I’m a little interested in the cool and weird facts about animals. Daughter and Husband are completely fascinated by them so, I hear about animals quite a lot. Either a small voice or a much bigger voice will tell me, with equal enthusiasm, “Ooh! Ooh! Ooh!! Did you know…?” What follows will inevitably be bizarre or fascinating or down right crazy. “Ooh! Did you know that when the sea cucumber is threatened, it releases a toxin from its body? And if that doesn’t work, it will sort of squeeze some of its own organs out of its anus so that the predator thinks it’s already dead? Eeeew!! What’s an anus?” Yeah, I know. You want my life.
There are a lot of amazing animals in nature with pretty remarkable behaviors to protect them, though. Thanks to my family, I know all about the toad that shoots blood from its eyes, the cuttlefish who can camouflage its body color and even shape, and Husband’s current favorite, the mantis shrimp. If you don’t know about the mantis shrimp yet, read about them in this exciting infographic, here. If you don’t wish to read, the gist of them is that they see a bazillion colors, they are so string that they can break through aquarium glass and so prey is no competition, and they move so quickly that the water around them boils from the rapidity of their motion. Husband is right to admire these weirdly beautiful creatures.
With the recent discovery of my mother’s advanced cancer, I’ve been doing a lot of thinking about defense mechanisms in people. I’ve witnessed a few of them, to be honest, and I’ve written about some of it already. I know that when people are frightened or hurt, many of them go on the attack, just like “lesser” animals. There are a lot of other defense mechanisms out there that people show us when there is grief or fear, too, and let me tell you something: mostly, they’re pretty stupid.
Some people feel the need to perform a sort of martyrdom as their means of coping. They make it all about them and the sacrifices they have to make. Sometimes it is even a “look at how good I am when this is happening” kind of thing. They are able to make it through, somehow, with the knowledge that others are impressed by their strength and courage. I suppose society rewards that sort of thing. There are books and movies and interviews on TV with the people who have lived through tragedies telling us their stories and letting us know how we can use what they did as inspiration.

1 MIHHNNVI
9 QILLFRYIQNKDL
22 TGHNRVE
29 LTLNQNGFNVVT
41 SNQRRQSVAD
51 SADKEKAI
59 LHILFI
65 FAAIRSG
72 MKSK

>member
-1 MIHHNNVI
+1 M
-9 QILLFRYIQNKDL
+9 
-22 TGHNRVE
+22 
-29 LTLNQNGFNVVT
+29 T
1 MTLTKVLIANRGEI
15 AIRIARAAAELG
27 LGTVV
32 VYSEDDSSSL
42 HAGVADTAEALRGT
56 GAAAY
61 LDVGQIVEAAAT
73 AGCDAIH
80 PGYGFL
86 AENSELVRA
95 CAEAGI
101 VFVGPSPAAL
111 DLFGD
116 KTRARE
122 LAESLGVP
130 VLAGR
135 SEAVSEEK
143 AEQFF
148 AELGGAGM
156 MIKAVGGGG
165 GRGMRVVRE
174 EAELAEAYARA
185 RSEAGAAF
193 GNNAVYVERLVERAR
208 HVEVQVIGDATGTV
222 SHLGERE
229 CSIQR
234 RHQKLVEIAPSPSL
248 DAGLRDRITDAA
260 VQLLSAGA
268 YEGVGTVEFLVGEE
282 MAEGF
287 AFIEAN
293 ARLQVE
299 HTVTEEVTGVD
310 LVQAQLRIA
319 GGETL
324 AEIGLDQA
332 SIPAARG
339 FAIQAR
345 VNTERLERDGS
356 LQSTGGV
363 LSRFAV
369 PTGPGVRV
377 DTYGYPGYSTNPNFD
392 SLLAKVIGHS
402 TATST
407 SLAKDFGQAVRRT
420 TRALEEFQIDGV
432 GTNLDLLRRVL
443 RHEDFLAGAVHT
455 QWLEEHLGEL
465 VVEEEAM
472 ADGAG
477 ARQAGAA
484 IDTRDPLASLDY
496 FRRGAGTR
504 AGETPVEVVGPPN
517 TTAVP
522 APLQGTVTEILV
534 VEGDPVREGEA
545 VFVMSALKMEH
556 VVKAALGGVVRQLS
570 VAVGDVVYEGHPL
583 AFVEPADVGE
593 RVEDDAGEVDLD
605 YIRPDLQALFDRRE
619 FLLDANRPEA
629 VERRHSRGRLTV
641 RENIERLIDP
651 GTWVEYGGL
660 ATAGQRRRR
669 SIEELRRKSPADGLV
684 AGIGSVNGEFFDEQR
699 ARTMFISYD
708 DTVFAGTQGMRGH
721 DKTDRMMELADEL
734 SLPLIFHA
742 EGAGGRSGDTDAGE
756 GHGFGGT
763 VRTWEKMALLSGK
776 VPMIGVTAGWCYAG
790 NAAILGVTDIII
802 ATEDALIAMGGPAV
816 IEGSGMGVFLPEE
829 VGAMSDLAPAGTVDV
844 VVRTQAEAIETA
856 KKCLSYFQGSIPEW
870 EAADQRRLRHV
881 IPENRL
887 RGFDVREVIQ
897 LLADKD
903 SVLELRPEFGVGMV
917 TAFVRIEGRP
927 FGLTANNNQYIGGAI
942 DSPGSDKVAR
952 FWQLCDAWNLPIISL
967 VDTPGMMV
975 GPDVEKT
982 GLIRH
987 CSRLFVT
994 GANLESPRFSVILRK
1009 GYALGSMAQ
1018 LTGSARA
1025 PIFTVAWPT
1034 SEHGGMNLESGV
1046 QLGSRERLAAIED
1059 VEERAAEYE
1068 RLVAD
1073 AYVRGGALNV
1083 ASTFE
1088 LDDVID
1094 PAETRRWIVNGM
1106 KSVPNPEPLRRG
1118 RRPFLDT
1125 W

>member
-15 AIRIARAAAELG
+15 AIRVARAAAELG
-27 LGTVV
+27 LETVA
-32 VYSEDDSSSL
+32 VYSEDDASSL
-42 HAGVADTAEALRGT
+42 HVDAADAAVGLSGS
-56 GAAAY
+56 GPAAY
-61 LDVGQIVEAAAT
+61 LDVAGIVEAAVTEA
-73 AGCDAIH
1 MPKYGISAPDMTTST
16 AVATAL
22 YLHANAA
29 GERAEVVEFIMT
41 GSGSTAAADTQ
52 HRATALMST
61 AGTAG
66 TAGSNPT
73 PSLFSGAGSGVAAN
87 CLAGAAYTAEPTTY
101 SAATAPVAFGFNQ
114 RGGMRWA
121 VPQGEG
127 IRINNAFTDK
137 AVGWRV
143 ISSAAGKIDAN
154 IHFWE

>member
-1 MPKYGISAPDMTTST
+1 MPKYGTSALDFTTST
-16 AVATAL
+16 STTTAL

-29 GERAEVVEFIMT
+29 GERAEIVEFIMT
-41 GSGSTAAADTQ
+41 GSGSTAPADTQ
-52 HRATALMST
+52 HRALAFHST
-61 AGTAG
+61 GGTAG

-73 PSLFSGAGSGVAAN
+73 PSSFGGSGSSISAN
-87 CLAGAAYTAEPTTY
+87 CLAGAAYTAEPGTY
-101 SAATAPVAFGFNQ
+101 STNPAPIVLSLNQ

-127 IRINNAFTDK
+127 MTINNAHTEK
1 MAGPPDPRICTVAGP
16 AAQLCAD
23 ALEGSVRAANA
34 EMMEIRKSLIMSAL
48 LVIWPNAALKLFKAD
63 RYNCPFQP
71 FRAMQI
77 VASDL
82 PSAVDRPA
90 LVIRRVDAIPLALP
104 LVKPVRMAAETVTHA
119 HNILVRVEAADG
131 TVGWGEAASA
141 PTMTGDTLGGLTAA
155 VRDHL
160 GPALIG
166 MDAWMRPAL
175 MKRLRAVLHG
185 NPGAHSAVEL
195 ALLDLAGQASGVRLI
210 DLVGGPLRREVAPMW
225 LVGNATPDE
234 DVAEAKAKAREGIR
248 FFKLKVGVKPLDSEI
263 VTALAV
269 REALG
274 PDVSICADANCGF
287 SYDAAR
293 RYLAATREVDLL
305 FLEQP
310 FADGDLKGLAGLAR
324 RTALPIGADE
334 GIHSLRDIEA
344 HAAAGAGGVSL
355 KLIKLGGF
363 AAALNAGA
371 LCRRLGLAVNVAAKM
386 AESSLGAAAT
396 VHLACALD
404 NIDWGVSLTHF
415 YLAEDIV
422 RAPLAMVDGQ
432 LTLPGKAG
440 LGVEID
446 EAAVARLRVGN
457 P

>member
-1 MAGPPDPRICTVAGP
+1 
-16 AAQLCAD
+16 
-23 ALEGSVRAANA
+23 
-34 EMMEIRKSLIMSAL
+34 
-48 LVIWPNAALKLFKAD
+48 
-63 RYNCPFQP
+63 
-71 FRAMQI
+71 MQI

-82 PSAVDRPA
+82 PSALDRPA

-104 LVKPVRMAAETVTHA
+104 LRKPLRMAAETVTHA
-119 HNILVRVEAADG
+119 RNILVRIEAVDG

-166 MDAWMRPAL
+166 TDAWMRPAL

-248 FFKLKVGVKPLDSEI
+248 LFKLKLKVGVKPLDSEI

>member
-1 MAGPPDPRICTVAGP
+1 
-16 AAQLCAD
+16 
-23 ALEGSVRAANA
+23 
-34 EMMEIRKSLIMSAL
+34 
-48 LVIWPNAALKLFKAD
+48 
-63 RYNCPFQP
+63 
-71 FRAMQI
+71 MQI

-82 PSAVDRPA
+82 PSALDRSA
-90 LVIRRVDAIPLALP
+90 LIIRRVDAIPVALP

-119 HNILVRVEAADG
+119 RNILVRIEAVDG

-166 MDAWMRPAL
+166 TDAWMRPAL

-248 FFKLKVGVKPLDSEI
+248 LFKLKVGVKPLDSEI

There are those who simply shut down in times of despair. They need to feel everything all at once in a way so powerful that they are not able to do or experience anything else. Their pain must be acknowledged and experienced on a visceral level and it will not be contained. From anger and outbursts of violent rage to deep sadness escaping through oceans of tears, the feelings must be felt and given free reign over their entire being.
Two of my favorite people in the world share what I think is probably the least helpful of all the world’s defense mechanisms: humor. I suppose it comes from a sort of discomfort at having to experience pain, and no one likes to be out of control. Making jokes is a way of taking the power back and letting the world know that you’re ok. There is no need to take care of me, thank you very much world, because I am taking care of myself.
To a certain extent, I know all of these means of defense because I use all of them from time to time. I write here to share my own personal feelings, at times I am inconsolably sad or angry at what is happening, and I even make jokes, and sometimes they’re wildly inappropriate. I fight with myself to handle all that is happening with Mom and other sadnesses that I defend myself against, and sometimes sadness wins.
I’ve decided that I am going to let myself be myself in my defense mechanisms, even though they’re pretty impractical. I will allow for the tears, the wisecracks, the performance of my grief. And I’m going to learn how to be a mantis shrimp a little bit, too.